Developer Creative Assembly’s last foray into the totally awesome world of historical warfare was 2013’s Total War: Rome II, a great entry in the long-running strategy series that brought many visual and structural changes to the fore. Here at AusGamers it was reviewed quite favourably, and rightfully so, even after negative feedback from fans began flooding message boards at the time of its release. Centring on the game’s initial technical problems, one glance at some of this feedback and you would think that the end of the world was right around the corner. But like many other high profile releases of late, a series of timely and hefty patches fixed and improved Total War: Rome II for the better.
Due for release early this year, Total War: Attila in some ways feels like an extension to the look and feel established with Total War: Rome II, and will surely spark similarly apocalyptic discussion. But this time this discussion will probably be in relation to the game’s setting, which takes place during the fall of the Roman Empire, a time when Attila the Hun led a group of tribal barbarian hordes and northern Europe was in a state of chaos. So even though some of the land masses will be familiar to those that played the last few Total War games, the darker visuals and countrysides that can burst into flames without a moment’s notice, will ensure that this time it won’t be simply be another case of “build up your empire from scratch and slowly take over the world alongside your allies”.
One of the newer and more interesting features of Total War: Attila is the introduction of horde mechanics which basically mean that you can pack up your entire city, burn the remains to ashes, and take your army and people out into the wilderness to find a new place to call home. Of course this probably translates to taking over someone else’s city, a staple in any form of global conquest, but the ability to migrate adds a new dynamic to Total War that is genuinely exciting. For the first time in the series’ history you can play the game without any inclination of winning the day by either military or economic conquest. You can simply play the role of crazy barbarian warlord who amasses an army and followers and simply decided to spend a few decades causing destruction via rampaging from one side of a continent to another.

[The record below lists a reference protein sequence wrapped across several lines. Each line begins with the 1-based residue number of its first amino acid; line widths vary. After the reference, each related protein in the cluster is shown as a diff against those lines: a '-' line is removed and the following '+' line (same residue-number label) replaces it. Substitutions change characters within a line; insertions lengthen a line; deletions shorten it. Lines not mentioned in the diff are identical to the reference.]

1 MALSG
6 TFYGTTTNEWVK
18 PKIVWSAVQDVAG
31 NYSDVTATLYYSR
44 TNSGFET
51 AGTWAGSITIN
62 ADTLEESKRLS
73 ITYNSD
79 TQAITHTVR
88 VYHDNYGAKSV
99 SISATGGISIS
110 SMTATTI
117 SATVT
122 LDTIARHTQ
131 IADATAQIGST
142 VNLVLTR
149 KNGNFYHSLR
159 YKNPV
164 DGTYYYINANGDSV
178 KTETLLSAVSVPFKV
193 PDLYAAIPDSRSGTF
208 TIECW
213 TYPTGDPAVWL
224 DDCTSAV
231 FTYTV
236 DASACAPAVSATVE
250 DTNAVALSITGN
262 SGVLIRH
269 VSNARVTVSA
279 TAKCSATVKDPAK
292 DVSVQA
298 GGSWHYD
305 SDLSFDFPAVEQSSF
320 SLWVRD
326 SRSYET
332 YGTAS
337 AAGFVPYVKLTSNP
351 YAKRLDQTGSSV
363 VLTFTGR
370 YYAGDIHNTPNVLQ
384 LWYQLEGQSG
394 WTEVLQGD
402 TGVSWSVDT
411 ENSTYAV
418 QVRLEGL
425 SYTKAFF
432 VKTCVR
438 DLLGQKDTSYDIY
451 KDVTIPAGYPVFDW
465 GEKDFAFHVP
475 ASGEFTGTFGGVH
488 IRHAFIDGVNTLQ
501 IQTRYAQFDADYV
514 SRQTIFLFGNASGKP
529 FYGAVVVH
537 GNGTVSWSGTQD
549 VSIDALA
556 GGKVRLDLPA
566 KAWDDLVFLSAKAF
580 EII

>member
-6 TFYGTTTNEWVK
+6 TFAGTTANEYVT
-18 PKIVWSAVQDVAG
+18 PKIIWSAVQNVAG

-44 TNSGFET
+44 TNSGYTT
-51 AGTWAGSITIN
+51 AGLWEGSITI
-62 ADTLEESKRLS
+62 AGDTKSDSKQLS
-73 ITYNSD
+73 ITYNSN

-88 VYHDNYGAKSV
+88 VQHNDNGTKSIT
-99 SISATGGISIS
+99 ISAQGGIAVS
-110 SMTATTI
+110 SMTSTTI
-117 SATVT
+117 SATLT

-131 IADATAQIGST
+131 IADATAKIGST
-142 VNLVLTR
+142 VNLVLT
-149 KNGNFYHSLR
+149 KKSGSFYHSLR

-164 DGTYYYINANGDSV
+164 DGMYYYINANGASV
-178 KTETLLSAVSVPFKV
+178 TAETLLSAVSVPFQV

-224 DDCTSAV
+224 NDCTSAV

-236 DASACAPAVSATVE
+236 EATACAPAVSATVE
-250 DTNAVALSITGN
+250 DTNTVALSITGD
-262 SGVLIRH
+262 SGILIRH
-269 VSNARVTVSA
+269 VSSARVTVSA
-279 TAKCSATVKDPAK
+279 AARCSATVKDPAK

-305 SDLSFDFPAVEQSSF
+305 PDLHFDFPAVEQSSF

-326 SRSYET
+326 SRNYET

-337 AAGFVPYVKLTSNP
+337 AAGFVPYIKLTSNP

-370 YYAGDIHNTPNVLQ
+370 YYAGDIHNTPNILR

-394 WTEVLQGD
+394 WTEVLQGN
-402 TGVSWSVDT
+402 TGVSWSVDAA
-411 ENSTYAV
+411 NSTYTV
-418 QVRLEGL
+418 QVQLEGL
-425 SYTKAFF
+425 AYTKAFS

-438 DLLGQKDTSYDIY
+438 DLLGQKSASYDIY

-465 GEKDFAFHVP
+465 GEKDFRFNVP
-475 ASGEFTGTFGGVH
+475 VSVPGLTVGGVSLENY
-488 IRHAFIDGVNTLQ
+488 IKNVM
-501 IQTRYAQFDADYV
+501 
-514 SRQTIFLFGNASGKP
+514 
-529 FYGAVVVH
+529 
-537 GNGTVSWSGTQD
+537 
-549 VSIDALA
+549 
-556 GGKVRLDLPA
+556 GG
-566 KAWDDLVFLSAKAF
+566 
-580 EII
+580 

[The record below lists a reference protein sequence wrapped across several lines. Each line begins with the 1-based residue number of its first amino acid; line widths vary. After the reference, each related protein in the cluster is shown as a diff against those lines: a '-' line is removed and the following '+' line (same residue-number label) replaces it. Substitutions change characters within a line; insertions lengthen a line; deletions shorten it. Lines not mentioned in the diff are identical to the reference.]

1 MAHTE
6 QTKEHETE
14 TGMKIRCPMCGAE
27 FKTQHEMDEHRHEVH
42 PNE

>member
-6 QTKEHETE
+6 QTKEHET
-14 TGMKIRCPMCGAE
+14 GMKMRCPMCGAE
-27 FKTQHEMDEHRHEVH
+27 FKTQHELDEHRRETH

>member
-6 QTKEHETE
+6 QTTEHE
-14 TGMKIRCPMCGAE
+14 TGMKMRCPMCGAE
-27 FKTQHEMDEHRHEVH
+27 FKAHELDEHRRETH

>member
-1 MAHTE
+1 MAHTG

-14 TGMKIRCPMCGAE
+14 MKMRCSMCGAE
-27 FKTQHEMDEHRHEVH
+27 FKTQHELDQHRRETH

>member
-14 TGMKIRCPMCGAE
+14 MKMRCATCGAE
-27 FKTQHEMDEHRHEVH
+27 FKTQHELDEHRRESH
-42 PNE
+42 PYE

Outside of this relatively big change, overall Total War: Attila feels like a darker, messier, and more freeform game than its predecessor. And this is messier in terms of the sheer number of viable factions to play with and the constantly changing landscape of a world in chaos. Everything else that was introduced or altered in Rome II has been improved here or expanded upon. The family tree and influence aspects of the game have been bolstered, with the ability to micromanage certain decisions and marriages, leading to direct control over the lineage of your rulers and generals. The interface in relation to technology trees, buildings, and statistics have also been improved for clarity, and are all welcome editions.
But being a Total War game one of the biggest draws is still the battle portions of the game where thousands of individual troops fight in truly spectacular fashion. Attila is no different in this department and based on feel of the battles, they are in line with those seen in Rome II after the many balancing changes made since that game’s release. Things like city sieges and field battles play out in the expected grandiose fashion and with the new setting of a world in turmoil, the hazy skies and smoke-filled battlefields add a certain sense of doom to a series that shows no sign of slowing down.
Kosta Andreadis remembers a time when in order to get the best out of a console game you had to blow gently into it and whisper sweet nothings like "please work, I’m up to World 8-3, for fudgcicles sake". Situated in Melbourne, Kosta is a freelancer who enjoys playing RPGs, strategy, adventure, and action games. Apart from investing well over 200 hours into The Elder Scrolls V: Skyrim he’s also an electronic musician with an album already released
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